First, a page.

Lorenzo vs Márquez


There’s been so much written about bump and grind in MotoGP that I hardly dare add to it. But here goes anyway.

During Thursday afternoon’s pre-event media conference at Sepang, Jorge Lorenzo let loose with a sarcastic appraisal of the one point penalty imposed on wild-man Marc Márquez for his Aragon indiscretion – when his RCV no more than kissed Dani Pedrosa’s, leading to the latter’s downfall.

In fact the reigning world champ was quite funny, but his sarcasm was lost on most of the attendant media, possibly because sarcasm is a bit of an English thing and there aren’t many Poms in the MotoGP media.

“Race Direction should have given Marc an extra point for the World Championship,” Lorenzo deadpanned. “This way Moto2 and Moto3 riders would get an example from his riding style and they could do the same, so we could have a better show because rider safety doesn’t matter so much. The important thing is the spectators and that they enjoy the show. Marc’s Jerez action [barging into Lorenzo] was a great show, watching the marshals running like chickens at Silverstone [where Márquez crashed under yellow flags and nearly ran over several marshals] was a great show and when he overtook Valentino [Rossi] outside the track at Laguna it was a great show, so they should incentivise this type of action to make an example to the young riders.”

Lorenzo has been the chief drum thumper whenever the matter of aggressive riding has arisen in recent seasons. He had heated public arguments with Marco Simoncelli on the subject and now he has public discussions with Márquez, who keeps grinning all the way through. Lorenzo’s attitude is usually holier than thou; which is fair enough, because although he used to be a nutter, his riding is generally correct these days and also blindingly fast.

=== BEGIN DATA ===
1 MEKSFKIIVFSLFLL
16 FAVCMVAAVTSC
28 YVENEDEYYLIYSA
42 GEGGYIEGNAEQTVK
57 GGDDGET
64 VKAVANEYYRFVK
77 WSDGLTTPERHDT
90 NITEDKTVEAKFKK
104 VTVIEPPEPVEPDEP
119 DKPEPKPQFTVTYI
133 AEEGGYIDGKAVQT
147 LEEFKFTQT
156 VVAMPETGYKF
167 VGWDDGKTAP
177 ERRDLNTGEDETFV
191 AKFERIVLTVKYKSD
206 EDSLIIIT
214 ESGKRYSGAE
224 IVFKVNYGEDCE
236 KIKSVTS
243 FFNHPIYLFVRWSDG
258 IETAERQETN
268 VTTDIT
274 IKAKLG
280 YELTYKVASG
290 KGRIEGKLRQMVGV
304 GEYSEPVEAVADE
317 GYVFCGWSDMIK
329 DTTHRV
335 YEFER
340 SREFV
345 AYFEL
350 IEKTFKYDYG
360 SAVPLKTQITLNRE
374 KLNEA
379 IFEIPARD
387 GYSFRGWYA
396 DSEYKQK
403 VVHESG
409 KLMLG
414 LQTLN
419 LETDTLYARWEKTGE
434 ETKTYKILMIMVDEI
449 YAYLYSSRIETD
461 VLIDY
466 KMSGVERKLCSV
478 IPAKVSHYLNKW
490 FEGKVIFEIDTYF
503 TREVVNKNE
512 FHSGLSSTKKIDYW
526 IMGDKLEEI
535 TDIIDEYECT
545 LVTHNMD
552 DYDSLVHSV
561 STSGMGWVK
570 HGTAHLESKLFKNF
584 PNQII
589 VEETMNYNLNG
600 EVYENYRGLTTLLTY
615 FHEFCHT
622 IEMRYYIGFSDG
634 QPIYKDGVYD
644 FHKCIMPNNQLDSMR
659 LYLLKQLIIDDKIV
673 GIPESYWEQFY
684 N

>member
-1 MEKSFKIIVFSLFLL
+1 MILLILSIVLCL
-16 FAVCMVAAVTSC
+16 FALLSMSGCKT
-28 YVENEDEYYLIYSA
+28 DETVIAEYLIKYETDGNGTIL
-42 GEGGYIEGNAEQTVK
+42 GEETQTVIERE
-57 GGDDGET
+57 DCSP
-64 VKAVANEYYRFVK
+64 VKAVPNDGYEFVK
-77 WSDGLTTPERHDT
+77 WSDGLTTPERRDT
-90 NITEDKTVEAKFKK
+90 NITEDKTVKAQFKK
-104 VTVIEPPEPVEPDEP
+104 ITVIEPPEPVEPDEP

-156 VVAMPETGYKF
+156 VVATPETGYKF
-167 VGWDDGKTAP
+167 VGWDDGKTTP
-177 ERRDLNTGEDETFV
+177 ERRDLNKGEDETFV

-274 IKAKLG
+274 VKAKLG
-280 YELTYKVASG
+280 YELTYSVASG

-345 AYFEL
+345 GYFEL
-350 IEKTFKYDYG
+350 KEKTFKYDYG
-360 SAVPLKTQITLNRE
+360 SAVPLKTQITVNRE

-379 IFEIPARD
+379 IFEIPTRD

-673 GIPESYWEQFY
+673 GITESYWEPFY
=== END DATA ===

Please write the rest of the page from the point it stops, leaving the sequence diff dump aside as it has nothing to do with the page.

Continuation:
In Sunday’s race, however, Lorenzo finally decided enough was enough – he was going to give Márquez as good as he got, and quite right too. For once, instead of getting mad, he was going to get even.

Rossi and Stoner at Laguna Seca, 2008

His race-day tactics made a lot of sense. He knew his bike wasn’t fast enough to beat the Hondas, so all he could do was try to hassle Márquez into a mistake. In fact, he employed the exact same tactics that Rossi used on Casey Stoner at Laguna Seca in 2008: attack and keep attacking, hoping that he might destabilise the 20-year-old and force him into an error. It certainly worked for Rossi all those years ago – it ended Stoner’s series of runaway victories and changed the course of the championship.

The Lorenzo/Márquez duel that raged during three laps of the Sepang race – while Pedrosa took off out front – was the highlight of an otherwise lacklustre race.

On lap five, Márquez out-braked Lorenzo into Turn One, ran a fraction wide and Lorenzo somehow found the room to come right back past him on the inside, just as he’d done last month to take victory at Silverstone. Superb. Then Márquez returned the favour a few moments later.

At Turn Four Lorenzo once again found the inside line to squeeze past his compatriot, but then he ran wide at Turn 11 and Márquez got his nose back in front, but only for an instant before Lorenzo dived back inside, bumping into his younger rival as they drifted out of the turn. It was a reasonably hefty bump, giving Márquez a minor wobble. Nothing wrong with that, of course: certainly not in my book, nor in Race Direction’s, nor in Márquez’s.

Three laps later Márquez passed Lorenzo for the final time, going under the Yamaha at Turn 14. This is a vital corner, because it leads onto the back straight, and it’s also notoriously tricky because riders are already well banked over on the approach, so they have to brake on the very edge of the tyres. Márquez somehow managed to dive inside on the entry and the pair were side by side on the exit, Lorenzo on the outside. Inevitably Márquez ran out to the kerb, his rear wheel barely on the red and white strip, while Lorenzo was fully on the strip, but still with a good foot of kerb to his left. As they accelerated onto the straight, Lorenzo angrily shook his head.